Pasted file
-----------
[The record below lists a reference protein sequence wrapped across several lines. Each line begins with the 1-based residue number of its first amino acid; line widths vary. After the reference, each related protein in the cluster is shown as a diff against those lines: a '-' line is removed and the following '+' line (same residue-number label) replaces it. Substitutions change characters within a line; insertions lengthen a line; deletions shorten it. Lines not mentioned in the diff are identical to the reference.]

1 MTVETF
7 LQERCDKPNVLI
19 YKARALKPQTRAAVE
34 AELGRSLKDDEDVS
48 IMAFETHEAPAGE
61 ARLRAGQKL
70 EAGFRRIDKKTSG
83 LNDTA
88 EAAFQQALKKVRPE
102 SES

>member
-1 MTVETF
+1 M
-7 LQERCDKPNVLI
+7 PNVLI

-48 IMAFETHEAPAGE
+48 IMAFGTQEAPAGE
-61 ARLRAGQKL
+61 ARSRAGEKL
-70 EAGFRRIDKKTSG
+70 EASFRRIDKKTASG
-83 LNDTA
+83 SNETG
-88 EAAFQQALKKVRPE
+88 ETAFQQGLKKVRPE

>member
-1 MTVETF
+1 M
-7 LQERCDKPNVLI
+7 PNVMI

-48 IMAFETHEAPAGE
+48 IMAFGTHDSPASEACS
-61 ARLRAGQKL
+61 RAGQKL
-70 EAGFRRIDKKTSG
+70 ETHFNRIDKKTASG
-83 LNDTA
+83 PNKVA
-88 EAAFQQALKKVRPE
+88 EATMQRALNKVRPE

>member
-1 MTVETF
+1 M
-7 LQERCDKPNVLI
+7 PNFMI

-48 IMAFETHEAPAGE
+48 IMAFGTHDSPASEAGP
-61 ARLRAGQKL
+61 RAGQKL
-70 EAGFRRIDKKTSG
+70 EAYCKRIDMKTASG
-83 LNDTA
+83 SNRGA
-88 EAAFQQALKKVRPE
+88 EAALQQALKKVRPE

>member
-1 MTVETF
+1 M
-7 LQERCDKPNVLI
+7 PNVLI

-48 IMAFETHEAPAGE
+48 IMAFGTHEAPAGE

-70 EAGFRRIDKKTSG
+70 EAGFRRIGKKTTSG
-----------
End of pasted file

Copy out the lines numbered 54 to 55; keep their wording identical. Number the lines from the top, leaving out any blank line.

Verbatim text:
+83 SNRGA
-88 EAAFQQALKKVRPE